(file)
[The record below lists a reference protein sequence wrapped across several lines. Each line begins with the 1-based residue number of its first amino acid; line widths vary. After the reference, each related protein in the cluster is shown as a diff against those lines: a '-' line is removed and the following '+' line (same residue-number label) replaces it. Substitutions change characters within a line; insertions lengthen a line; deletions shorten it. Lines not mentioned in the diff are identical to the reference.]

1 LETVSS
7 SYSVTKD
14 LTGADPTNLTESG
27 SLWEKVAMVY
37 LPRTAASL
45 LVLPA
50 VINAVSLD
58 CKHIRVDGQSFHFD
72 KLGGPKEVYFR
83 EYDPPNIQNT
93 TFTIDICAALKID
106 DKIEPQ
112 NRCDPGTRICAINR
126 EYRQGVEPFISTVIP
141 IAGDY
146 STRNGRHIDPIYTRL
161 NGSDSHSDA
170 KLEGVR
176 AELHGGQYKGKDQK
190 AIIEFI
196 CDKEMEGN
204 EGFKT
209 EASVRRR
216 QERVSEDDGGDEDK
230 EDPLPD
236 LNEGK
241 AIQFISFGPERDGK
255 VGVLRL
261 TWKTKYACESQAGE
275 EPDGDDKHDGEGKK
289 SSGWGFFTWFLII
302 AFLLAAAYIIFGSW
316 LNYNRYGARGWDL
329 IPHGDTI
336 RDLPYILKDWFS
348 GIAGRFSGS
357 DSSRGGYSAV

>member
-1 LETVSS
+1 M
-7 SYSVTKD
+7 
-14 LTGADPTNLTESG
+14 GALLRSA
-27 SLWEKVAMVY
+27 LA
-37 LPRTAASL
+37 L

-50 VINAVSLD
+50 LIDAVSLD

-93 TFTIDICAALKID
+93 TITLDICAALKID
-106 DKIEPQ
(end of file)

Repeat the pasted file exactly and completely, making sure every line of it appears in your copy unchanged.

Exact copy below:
[The record below lists a reference protein sequence wrapped across several lines. Each line begins with the 1-based residue number of its first amino acid; line widths vary. After the reference, each related protein in the cluster is shown as a diff against those lines: a '-' line is removed and the following '+' line (same residue-number label) replaces it. Substitutions change characters within a line; insertions lengthen a line; deletions shorten it. Lines not mentioned in the diff are identical to the reference.]

1 LETVSS
7 SYSVTKD
14 LTGADPTNLTESG
27 SLWEKVAMVY
37 LPRTAASL
45 LVLPA
50 VINAVSLD
58 CKHIRVDGQSFHFD
72 KLGGPKEVYFR
83 EYDPPNIQNT
93 TFTIDICAALKID
106 DKIEPQ
112 NRCDPGTRICAINR
126 EYRQGVEPFISTVIP
141 IAGDY
146 STRNGRHIDPIYTRL
161 NGSDSHSDA
170 KLEGVR
176 AELHGGQYKGKDQK
190 AIIEFI
196 CDKEMEGN
204 EGFKT
209 EASVRRR
216 QERVSEDDGGDEDK
230 EDPLPD
236 LNEGK
241 AIQFISFGPERDGK
255 VGVLRL
261 TWKTKYACESQAGE
275 EPDGDDKHDGEGKK
289 SSGWGFFTWFLII
302 AFLLAAAYIIFGSW
316 LNYNRYGARGWDL
329 IPHGDTI
336 RDLPYILKDWFS
348 GIAGRFSGS
357 DSSRGGYSAV

>member
-1 LETVSS
+1 M
-7 SYSVTKD
+7 
-14 LTGADPTNLTESG
+14 GALLRSA
-27 SLWEKVAMVY
+27 LA
-37 LPRTAASL
+37 L

-50 VINAVSLD
+50 LIDAVSLD

-93 TFTIDICAALKID
+93 TITLDICAALKID
-106 DKIEPQ